Web Technology @ CCBC

Student driven blog for all things web.

SVG Images 101

Posted by GPC on August 29, 2007

Introduction
SVG (Scalable Vector Graphics) is a language for describing two-dimensional graphics, with possible animation, in XML. The standard specifications for this language can be found here.

Background
To understand why SVG images are useful, we need to first discuss how they differ from bitmap images:

A Bitmap graphic is a representation, consisting of rows and columns of dots (pixels), of an image in computer memory. They do nothing more than archive an image one square at a time. You’ve seen these images everywhere, and have probably created a few yourself. GIF, BMP, JPEG, these are all bitmap image types.

On the other hand a vector graphic is an image made up of individual objects instead of pixels; and these objects are defined by mathematical equations. These equations are rendered on demand, meaning the image is completely generated when you ask for it. SVG images fall into this category, however the mathematical equations are being represented by XML tags.

Features
Since SVG images are plain-text XML code, they can be scaled, manipulated, or even created dynamically on Websites by PHP, ASP, Javascript, and more:

  • Image scaling without pixelation, blur, or compression.
  • Default anti-aliasing.
  • Animation.
  • Future support for XHTML integration through foreign namespaces (SVG code directly in the XHTML page).

And best of all, they can be created easily in professional art programs like Adobe Illustrator and Inkscape (Linux).

Examples
This is the SVG image code of a red circle outlined in blue:

<?xml version="1.0" standalone="no"?>
<!DOCTYPE svg PUBLIC "-//W3C//DTD SVG 1.1//EN"
"http://www.w3.org/Graphics/SVG/1.1/DTD/svg11.dtd">
<svg width="12cm" height="4cm" viewBox="0 0 1200 400"
xmlns="http://www.w3.org/2000/svg" version="1.1">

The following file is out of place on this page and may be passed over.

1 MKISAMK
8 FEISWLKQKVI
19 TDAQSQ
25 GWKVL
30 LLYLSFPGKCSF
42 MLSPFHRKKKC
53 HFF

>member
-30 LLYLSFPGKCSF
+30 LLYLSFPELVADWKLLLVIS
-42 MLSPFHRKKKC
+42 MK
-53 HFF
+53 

<circle cx="600" cy="200" r="100"
fill="red" stroke="blue" stroke-width="10" />
</svg>

This should give you an idea of how the SVG image is written. You can even save this code in a text file, named something like “circle.svg”, and it will actually render in a Web browser as an image!

Resources
If you wish to learn more about how you can create and use SVG images on Websites and more, check out the links below:

SVG at W3CSchools
Basic Shapes in SVG
SVG images in HTML
Dynamic graphs with SVG
SVG at Wikipedia

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7 Responses to “SVG Images 101”

  1. vjnoone said

    Awesome write up! this is actually a topic in WEBT 143. Oh yeah, now I know why it sounds familiar! ;~)

  2. stelt said

    maybe you want to add http://svg.startpagina.nl to the list of links

  3. graveyardpc said

    I didn’t know that one, even though it’s half German it’s still a good resource site. Thanks.

  4. graveyardpc said

    Well, I can’t add it to the list. I’m missing editing permission now that the entry is submitted. At least it’s in the comments.

  5. wyattx21 said

    good find!

  6. stelt said

    graveyardpc, it’s not half German, it’s half Dutch (which certainly has similarities)

  7. graveyardpc said

    “Dutch is a West Germanic language spoken by around 23 million people…” So I was pretty close.

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